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The Defect[]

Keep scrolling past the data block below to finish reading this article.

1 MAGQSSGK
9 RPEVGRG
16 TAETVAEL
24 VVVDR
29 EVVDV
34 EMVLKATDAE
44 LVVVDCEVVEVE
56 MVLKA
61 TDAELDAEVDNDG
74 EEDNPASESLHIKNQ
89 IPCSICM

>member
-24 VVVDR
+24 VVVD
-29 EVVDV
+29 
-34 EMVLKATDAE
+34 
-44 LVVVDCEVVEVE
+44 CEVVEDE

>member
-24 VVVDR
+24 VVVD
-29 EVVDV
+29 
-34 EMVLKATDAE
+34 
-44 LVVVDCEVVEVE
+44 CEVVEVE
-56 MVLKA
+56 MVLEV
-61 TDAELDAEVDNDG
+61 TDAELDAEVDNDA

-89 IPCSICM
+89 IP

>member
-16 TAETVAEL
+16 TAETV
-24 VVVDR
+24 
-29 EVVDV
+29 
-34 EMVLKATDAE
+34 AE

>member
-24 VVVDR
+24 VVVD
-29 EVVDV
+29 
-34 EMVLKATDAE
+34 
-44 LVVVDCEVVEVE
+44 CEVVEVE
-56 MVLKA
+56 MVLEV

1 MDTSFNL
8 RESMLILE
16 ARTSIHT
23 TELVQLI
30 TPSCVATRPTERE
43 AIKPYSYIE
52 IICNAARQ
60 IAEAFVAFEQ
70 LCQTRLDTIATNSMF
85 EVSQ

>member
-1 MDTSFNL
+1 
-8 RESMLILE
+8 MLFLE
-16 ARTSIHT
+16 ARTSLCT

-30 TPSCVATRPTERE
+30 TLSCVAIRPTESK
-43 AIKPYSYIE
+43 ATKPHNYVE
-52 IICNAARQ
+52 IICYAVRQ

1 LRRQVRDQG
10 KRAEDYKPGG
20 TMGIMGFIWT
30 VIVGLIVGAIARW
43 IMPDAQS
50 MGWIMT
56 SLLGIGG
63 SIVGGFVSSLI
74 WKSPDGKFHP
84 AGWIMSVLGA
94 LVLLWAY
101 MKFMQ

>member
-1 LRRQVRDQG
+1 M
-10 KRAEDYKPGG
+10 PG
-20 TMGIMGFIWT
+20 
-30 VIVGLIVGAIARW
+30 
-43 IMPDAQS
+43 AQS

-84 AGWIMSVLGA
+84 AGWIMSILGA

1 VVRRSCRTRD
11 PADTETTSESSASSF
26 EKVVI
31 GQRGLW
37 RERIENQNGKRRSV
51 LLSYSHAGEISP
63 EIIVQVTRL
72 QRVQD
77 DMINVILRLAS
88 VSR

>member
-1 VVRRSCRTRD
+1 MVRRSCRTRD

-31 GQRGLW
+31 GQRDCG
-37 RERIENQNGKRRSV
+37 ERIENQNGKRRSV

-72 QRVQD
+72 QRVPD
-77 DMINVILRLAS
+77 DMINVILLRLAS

Always more of a bodily demand than a desire of the brain or heart. All too many times have I dreamed of sleeping the rest of my existence away here. An eternal peace from the corroding waves and the incessant thinking. Dancing to the beat of my circadian rhythm, however, is the only option that has ever presented itself. I imagined that it was a cruel summer’s morning, with an onslaught of heat tearing its way through the building, fighting mercilessly until it is forced to retreat from the threat of the night. Of course, I never do get to feel the reprieve of daylight. The soft sprinkle of sunlight cascading across my skin, jumping from my forearm to my head and neck and leaving its sweet nectar is something that I have only ever been able to dream of. Morning is when I awake, and night is when I become weary; the only two constants that I have ever been able to rely on. As always, after a brief pause to orient myself from a slumber that seemed more akin to inter-dimensional travel than rest, I climbed to my feet and inspected my surroundings, surveying every minute detail for any level of change. Every morning, I pray that something will be different, that anything will be different, but always to no avail. It has long dawned on me that my prayers are unheard, but it has become more of a ritual rather than a plea for help, serving as a way to comfort myself in the face of the known unknown that I find myself in. As I began to trudge around, spending what seemed like hours mentally willing my legs to move, I finally managed to break out into a mere shuffle. I took a look at the same four walls that entombed me day after day. They always greeted me with the same intrinsic pattern etched into them, almost like a code begging me to be deciphered. It seemed like more of a taunting than a begging though, mocking my amnesia and daring me to delve into the murky depths of my memory. Looking out further into the corridor brought my eyes to meet the same ashen door, deriding me with its endless possibilities and tricking me into thinking that one day there may be a way out. Always the same corridor leading to the same doorway past the same four walls overlooking the same sea. I pounded on it for a few minutes, hoping to hear a cry out from the void, but was met only with the echoes of disappointment reverberating in my ear drums and telling me to-